Try an experiment. Go ask 10 professionals you know what they majored in as an undergraduate. I’ll wait.
Okay, you’re back? I bet you found that while some people are doing exactly what they planned when they graduated with their Bachelor’s degree, a lot of people ended up doing something either tangentially related to their undergraduate field, or completely unrelated. That’s not a bad thing! Life is unpredictable, and careers tend to take exciting turns as we follow our interests. It’s the same with an education degree.
Photo by Kate Jewell
After you earn your degree, you can of course become a classroom teacher, assistant teacher, or another related position. If you take a year or two to work in the field but decide classroom teaching is not for you, there are so many directions you can go! Having a couple years of experience will give you valuable skills, connections, and experience that you can use to pursue a different path.
There are hundreds of education-related non-profits. These organizations are a natural step for service-minded individuals who are devoted to a particular cause. Non-profit organizations relating to childhood include literacy organizations, mentorship organizations, child welfare organizations, and just about anything else you can think of.
Museums and parks are also non-profit organizations or governmental organizations. They often hire educators part-time to work with school groups, among other positions. If you are interested in a particular cause, there is probably a non-profit that lines up with your mission.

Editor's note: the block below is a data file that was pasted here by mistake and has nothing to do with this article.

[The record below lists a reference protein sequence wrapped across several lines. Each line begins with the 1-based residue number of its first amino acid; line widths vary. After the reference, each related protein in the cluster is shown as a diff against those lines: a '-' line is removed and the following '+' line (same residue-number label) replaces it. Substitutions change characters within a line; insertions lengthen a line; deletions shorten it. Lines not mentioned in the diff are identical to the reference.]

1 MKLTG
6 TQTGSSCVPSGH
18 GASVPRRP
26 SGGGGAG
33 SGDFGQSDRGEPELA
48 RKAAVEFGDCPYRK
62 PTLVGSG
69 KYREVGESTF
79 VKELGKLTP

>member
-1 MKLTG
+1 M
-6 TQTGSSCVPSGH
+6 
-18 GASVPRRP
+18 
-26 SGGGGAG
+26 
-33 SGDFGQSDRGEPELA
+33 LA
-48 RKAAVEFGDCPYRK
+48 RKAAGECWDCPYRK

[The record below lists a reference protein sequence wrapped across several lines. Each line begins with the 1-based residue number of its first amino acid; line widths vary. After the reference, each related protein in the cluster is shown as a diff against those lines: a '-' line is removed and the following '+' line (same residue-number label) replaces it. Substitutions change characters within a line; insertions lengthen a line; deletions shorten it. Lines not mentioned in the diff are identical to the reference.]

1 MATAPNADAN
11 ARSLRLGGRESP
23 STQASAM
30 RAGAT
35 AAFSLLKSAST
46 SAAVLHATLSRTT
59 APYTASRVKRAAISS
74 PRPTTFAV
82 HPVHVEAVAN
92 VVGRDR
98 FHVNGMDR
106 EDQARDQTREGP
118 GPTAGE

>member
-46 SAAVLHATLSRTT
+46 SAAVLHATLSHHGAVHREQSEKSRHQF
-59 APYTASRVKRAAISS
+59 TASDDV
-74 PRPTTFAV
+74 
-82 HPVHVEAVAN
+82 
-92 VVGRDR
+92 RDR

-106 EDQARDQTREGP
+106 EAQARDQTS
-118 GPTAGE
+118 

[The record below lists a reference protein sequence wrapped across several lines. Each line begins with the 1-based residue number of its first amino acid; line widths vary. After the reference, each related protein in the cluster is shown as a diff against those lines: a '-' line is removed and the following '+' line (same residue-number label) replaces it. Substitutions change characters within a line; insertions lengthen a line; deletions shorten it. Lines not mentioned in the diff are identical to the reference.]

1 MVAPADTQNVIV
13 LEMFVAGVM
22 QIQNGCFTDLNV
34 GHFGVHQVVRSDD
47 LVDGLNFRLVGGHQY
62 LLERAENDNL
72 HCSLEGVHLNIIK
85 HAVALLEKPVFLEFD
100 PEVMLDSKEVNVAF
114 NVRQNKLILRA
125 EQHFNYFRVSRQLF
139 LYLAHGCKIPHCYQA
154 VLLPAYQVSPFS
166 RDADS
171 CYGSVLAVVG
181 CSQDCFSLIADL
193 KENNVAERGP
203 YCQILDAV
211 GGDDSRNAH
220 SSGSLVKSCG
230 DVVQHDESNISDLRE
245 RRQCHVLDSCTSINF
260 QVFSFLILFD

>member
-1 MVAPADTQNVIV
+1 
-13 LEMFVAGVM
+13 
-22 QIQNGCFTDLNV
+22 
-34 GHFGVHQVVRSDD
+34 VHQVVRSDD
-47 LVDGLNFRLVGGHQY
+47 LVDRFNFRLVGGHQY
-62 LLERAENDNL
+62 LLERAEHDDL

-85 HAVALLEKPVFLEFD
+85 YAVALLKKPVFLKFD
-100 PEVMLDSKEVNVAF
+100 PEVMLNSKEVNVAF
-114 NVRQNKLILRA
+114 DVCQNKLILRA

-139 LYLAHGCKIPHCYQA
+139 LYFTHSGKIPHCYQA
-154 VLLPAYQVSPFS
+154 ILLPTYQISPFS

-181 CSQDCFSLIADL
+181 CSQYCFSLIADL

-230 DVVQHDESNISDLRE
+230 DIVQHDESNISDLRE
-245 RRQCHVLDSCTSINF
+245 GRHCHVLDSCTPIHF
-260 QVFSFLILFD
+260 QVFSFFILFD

If you are interested in a more “active” job, you might consider pursuing coaching or instructing. Often these types of jobs are part-time and may require additional certification, but kid’s ski instruction or teaching yoga classes in schools might be the perfect fit for you! If you have a particular hobby, for instance, photography, teaching that skill to youth might also be a viable career path that you could transition to over time.
Tutoring is a flexible role to take on. It grows with your available time, so it can be done nearly full-time or to earn some extra cash as a teacher. You can either tutor through a company or organization, or you can go it alone through advertising.
Most curriculum development positions require several years of experience in education, but then you can help design curriculum or textbooks for your area of expertise. This is a great option if, after several years in the classroom, you want a less physically-demanding position or you want to take a more active role in making sure classroom curriculum is the best it can be.
After gaining ample experience, you can use your education degree to move into a position as a school administrator (principal, vice principal, director, or similar). Depending on your setting, you could also move into a position as a coach. Or, you may choose to pursue a position as an office manager if you like the school setting, but not the classroom experience.
Pursue a Master’s Degree
With a Master’s Degree, you can use your education background to pursue a related career. Here are a few career options that are available with a Master’s degree:
• Grant writer
• Guidance counseling
• Social work
• Teaching at the college level
An education degree is a wonderful opportunity to pursue your passion, be that classroom teaching or something else entirely. This list is just the tip of the iceberg. Enjoy this time to build your career and have fun!